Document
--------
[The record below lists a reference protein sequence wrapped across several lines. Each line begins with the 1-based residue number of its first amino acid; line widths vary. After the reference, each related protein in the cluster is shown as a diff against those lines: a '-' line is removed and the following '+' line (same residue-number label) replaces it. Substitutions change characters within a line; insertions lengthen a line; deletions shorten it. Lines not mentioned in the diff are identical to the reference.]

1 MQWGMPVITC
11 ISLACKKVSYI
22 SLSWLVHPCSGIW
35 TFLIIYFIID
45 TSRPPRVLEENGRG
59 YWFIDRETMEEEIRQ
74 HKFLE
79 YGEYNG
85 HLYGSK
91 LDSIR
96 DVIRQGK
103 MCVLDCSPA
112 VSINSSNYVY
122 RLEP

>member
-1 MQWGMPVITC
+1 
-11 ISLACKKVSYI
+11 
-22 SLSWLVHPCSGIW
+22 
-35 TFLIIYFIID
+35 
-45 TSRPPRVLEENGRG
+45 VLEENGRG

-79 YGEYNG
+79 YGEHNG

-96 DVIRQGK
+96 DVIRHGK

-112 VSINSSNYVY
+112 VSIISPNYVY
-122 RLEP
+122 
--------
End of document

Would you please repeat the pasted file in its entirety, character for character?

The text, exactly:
[The record below lists a reference protein sequence wrapped across several lines. Each line begins with the 1-based residue number of its first amino acid; line widths vary. After the reference, each related protein in the cluster is shown as a diff against those lines: a '-' line is removed and the following '+' line (same residue-number label) replaces it. Substitutions change characters within a line; insertions lengthen a line; deletions shorten it. Lines not mentioned in the diff are identical to the reference.]

1 MQWGMPVITC
11 ISLACKKVSYI
22 SLSWLVHPCSGIW
35 TFLIIYFIID
45 TSRPPRVLEENGRG
59 YWFIDRETMEEEIRQ
74 HKFLE
79 YGEYNG
85 HLYGSK
91 LDSIR
96 DVIRQGK
103 MCVLDCSPA
112 VSINSSNYVY
122 RLEP

>member
-1 MQWGMPVITC
+1 
-11 ISLACKKVSYI
+11 
-22 SLSWLVHPCSGIW
+22 
-35 TFLIIYFIID
+35 
-45 TSRPPRVLEENGRG
+45 VLEENGRG

-79 YGEYNG
+79 YGEHNG

-96 DVIRQGK
+96 DVIRHGK

-112 VSINSSNYVY
+112 VSIISPNYVY
-122 RLEP
+122 